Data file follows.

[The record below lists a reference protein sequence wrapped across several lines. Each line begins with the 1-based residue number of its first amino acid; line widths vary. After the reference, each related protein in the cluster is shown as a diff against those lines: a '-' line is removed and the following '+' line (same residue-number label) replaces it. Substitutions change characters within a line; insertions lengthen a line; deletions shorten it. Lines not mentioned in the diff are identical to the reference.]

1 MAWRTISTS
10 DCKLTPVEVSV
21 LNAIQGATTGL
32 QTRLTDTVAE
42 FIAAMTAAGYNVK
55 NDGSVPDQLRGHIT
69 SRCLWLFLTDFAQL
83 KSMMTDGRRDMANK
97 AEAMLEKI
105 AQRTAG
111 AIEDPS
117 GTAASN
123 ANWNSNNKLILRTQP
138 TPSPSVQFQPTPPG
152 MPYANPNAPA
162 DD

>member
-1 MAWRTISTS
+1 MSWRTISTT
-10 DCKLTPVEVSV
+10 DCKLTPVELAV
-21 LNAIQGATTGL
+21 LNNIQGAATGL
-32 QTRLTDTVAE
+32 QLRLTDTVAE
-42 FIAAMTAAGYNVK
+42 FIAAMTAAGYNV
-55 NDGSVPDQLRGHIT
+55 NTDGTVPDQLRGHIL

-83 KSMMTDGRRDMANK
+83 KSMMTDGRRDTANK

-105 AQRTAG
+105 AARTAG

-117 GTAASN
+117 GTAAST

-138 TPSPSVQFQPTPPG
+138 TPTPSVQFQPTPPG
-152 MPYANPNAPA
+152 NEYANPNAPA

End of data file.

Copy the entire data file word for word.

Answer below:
[The record below lists a reference protein sequence wrapped across several lines. Each line begins with the 1-based residue number of its first amino acid; line widths vary. After the reference, each related protein in the cluster is shown as a diff against those lines: a '-' line is removed and the following '+' line (same residue-number label) replaces it. Substitutions change characters within a line; insertions lengthen a line; deletions shorten it. Lines not mentioned in the diff are identical to the reference.]

1 MAWRTISTS
10 DCKLTPVEVSV
21 LNAIQGATTGL
32 QTRLTDTVAE
42 FIAAMTAAGYNVK
55 NDGSVPDQLRGHIT
69 SRCLWLFLTDFAQL
83 KSMMTDGRRDMANK
97 AEAMLEKI
105 AQRTAG
111 AIEDPS
117 GTAASN
123 ANWNSNNKLILRTQP
138 TPSPSVQFQPTPPG
152 MPYANPNAPA
162 DD

>member
-1 MAWRTISTS
+1 MSWRTISTT
-10 DCKLTPVEVSV
+10 DCKLTPVELAV
-21 LNAIQGATTGL
+21 LNNIQGAATGL
-32 QTRLTDTVAE
+32 QLRLTDTVAE
-42 FIAAMTAAGYNVK
+42 FIAAMTAAGYNV
-55 NDGSVPDQLRGHIT
+55 NTDGTVPDQLRGHIL

-83 KSMMTDGRRDMANK
+83 KSMMTDGRRDTANK

-105 AQRTAG
+105 AARTAG

-117 GTAASN
+117 GTAAST

-138 TPSPSVQFQPTPPG
+138 TPTPSVQFQPTPPG
-152 MPYANPNAPA
+152 NEYANPNAPA